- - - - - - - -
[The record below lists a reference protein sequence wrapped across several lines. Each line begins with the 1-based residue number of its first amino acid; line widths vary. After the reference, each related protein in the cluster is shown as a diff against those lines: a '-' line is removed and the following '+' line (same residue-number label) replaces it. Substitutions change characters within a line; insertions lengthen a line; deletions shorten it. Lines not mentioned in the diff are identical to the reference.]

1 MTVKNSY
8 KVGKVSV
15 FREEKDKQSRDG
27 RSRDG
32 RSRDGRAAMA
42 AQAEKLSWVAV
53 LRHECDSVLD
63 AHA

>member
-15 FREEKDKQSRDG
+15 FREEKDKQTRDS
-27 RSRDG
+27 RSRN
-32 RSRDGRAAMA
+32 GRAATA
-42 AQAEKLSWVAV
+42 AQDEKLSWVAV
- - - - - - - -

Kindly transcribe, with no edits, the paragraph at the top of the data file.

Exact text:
[The record below lists a reference protein sequence wrapped across several lines. Each line begins with the 1-based residue number of its first amino acid; line widths vary. After the reference, each related protein in the cluster is shown as a diff against those lines: a '-' line is removed and the following '+' line (same residue-number label) replaces it. Substitutions change characters within a line; insertions lengthen a line; deletions shorten it. Lines not mentioned in the diff are identical to the reference.]